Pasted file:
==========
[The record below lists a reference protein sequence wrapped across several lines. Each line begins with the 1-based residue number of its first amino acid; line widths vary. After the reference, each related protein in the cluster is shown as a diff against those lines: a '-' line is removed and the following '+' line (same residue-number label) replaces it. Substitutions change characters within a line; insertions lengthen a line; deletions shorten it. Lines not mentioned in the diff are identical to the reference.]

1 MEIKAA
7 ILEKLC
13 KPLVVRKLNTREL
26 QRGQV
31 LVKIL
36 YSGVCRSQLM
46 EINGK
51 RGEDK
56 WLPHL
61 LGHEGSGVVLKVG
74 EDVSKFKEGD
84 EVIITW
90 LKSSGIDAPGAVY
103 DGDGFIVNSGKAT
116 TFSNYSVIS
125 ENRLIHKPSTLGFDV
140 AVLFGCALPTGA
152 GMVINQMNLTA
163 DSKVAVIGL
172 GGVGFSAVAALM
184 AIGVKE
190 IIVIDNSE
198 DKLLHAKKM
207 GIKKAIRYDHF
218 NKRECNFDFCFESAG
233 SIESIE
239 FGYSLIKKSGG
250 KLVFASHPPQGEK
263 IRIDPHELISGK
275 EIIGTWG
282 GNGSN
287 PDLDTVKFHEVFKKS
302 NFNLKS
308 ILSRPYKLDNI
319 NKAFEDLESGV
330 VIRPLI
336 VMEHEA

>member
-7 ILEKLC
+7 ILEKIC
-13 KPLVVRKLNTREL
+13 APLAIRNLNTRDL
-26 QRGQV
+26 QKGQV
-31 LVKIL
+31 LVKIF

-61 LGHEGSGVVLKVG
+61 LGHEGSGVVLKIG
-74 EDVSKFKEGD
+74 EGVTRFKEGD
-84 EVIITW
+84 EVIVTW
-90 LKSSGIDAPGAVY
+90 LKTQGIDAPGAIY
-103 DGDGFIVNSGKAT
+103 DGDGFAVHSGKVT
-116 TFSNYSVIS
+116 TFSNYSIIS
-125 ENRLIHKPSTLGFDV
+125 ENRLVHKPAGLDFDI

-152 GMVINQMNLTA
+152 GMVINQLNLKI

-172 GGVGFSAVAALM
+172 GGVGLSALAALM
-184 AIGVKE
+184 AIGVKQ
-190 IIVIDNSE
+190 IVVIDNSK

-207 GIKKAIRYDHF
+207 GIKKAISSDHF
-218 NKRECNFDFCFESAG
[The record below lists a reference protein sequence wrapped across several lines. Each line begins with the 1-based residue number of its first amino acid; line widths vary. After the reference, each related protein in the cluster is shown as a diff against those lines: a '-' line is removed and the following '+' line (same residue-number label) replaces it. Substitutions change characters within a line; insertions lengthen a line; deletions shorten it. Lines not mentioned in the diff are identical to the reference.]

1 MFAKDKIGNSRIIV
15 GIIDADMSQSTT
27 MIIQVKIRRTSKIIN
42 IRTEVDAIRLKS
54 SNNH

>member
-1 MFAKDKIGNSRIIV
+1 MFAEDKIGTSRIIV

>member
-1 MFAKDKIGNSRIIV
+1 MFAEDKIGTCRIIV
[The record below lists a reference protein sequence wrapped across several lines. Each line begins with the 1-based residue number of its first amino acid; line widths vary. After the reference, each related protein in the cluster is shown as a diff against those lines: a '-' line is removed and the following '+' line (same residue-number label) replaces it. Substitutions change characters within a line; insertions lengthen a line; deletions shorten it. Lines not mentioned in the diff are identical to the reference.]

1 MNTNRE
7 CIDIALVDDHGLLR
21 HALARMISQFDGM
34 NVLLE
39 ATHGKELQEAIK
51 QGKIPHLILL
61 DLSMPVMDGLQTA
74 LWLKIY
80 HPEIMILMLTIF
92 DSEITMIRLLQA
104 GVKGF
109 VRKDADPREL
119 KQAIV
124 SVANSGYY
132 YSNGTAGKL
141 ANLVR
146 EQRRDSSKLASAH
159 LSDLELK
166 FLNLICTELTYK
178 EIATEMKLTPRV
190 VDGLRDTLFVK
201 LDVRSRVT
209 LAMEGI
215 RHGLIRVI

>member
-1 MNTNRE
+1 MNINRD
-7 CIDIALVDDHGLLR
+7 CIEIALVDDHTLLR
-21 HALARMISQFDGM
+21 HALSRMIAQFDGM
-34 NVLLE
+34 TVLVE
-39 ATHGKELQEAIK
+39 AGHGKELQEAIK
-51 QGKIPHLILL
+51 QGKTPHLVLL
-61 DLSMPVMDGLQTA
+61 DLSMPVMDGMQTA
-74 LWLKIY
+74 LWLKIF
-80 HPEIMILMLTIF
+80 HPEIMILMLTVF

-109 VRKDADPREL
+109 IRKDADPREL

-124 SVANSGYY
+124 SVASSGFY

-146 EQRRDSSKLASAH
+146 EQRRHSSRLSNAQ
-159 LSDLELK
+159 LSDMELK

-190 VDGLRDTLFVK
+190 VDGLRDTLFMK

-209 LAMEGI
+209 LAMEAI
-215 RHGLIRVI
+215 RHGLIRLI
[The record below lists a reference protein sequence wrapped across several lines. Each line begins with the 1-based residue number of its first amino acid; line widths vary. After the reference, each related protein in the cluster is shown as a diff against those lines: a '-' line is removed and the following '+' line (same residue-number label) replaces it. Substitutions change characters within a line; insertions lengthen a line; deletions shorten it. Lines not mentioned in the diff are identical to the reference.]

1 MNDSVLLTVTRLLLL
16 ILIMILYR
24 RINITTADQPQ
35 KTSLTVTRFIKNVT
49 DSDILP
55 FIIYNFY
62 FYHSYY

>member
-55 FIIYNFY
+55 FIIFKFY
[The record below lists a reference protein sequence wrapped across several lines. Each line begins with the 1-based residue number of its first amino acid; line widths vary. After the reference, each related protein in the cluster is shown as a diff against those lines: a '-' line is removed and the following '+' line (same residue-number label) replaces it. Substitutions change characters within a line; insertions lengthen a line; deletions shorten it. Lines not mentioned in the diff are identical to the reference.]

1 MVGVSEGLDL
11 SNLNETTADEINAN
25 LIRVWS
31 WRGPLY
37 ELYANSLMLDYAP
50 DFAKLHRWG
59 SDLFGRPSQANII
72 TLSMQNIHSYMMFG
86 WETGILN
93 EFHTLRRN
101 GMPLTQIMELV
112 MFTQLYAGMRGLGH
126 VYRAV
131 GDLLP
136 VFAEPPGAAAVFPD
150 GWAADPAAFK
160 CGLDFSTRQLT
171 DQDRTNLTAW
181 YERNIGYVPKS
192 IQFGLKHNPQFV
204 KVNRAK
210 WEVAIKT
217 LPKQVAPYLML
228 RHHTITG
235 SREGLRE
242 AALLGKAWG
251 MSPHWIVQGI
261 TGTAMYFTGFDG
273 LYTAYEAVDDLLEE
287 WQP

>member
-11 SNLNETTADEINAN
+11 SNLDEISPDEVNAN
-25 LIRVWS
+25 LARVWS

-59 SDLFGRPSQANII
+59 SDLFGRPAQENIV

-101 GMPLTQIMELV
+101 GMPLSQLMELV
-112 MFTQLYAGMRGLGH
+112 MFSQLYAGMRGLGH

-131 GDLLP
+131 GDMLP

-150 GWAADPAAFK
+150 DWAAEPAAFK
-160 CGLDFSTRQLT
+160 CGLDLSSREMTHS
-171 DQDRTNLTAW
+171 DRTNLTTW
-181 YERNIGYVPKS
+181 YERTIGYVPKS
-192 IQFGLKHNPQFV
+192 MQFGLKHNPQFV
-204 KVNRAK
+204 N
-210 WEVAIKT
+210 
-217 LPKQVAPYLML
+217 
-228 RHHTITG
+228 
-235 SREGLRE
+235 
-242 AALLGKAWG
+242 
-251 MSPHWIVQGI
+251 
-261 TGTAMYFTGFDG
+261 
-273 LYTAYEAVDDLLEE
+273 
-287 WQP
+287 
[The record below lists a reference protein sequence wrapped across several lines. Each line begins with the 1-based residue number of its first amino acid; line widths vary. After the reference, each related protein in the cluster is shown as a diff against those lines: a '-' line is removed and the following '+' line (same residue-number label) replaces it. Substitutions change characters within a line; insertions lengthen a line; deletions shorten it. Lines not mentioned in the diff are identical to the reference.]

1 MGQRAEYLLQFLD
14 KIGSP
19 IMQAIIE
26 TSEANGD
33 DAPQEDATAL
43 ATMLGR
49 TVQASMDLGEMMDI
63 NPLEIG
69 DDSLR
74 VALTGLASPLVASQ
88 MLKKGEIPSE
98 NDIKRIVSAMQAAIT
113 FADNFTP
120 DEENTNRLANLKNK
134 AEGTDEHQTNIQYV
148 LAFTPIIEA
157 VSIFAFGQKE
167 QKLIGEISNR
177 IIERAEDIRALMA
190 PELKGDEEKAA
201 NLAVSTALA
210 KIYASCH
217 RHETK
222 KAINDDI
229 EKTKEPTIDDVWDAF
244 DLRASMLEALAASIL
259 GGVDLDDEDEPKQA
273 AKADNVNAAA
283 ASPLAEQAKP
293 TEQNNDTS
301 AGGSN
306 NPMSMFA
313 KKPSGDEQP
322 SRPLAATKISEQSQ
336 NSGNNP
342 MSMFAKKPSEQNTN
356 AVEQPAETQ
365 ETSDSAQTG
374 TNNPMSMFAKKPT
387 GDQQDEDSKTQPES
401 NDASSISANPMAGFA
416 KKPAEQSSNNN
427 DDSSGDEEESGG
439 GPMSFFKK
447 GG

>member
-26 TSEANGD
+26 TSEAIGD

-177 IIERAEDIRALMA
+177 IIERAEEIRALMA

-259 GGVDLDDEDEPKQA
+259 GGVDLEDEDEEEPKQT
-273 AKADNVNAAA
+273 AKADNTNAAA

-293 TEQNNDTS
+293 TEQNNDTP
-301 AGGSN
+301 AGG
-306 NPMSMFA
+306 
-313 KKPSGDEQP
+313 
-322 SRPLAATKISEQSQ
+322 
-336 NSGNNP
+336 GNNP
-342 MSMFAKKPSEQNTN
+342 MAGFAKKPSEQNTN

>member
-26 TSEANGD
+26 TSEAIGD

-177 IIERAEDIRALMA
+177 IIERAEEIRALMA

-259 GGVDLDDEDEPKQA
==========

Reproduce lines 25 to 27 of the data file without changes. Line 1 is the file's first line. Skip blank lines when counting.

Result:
207 GIKKAIRYDHF
218 NKRECNFDFCFESAG
233 SIESIE